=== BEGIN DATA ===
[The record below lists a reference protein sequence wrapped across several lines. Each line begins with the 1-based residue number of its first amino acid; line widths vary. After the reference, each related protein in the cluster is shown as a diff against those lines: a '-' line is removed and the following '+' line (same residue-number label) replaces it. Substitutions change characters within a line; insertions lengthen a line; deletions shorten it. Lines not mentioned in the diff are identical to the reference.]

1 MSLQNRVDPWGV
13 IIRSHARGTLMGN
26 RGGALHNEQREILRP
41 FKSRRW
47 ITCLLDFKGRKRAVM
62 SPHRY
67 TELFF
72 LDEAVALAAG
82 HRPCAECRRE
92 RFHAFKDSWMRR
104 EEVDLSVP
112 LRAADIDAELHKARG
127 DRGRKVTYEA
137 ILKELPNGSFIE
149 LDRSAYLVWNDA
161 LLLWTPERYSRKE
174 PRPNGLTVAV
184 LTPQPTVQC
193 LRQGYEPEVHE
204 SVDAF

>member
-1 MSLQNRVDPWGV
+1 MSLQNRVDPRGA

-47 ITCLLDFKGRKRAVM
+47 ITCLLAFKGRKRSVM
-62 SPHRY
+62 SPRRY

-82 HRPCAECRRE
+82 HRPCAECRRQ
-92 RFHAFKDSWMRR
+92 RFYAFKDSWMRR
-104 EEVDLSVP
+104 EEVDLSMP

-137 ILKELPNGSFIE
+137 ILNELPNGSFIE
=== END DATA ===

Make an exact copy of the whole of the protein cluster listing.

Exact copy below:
[The record below lists a reference protein sequence wrapped across several lines. Each line begins with the 1-based residue number of its first amino acid; line widths vary. After the reference, each related protein in the cluster is shown as a diff against those lines: a '-' line is removed and the following '+' line (same residue-number label) replaces it. Substitutions change characters within a line; insertions lengthen a line; deletions shorten it. Lines not mentioned in the diff are identical to the reference.]

1 MSLQNRVDPWGV
13 IIRSHARGTLMGN
26 RGGALHNEQREILRP
41 FKSRRW
47 ITCLLDFKGRKRAVM
62 SPHRY
67 TELFF
72 LDEAVALAAG
82 HRPCAECRRE
92 RFHAFKDSWMRR
104 EEVDLSVP
112 LRAADIDAELHKARG
127 DRGRKVTYEA
137 ILKELPNGSFIE
149 LDRSAYLVWNDA
161 LLLWTPERYSRKE
174 PRPNGLTVAV
184 LTPQPTVQC
193 LRQGYEPEVHE
204 SVDAF

>member
-1 MSLQNRVDPWGV
+1 MSLQNRVDPRGA

-47 ITCLLDFKGRKRAVM
+47 ITCLLAFKGRKRSVM
-62 SPHRY
+62 SPRRY

-82 HRPCAECRRE
+82 HRPCAECRRQ
-92 RFHAFKDSWMRR
+92 RFYAFKDSWMRR
-104 EEVDLSVP
+104 EEVDLSMP

-137 ILKELPNGSFIE
+137 ILNELPNGSFIE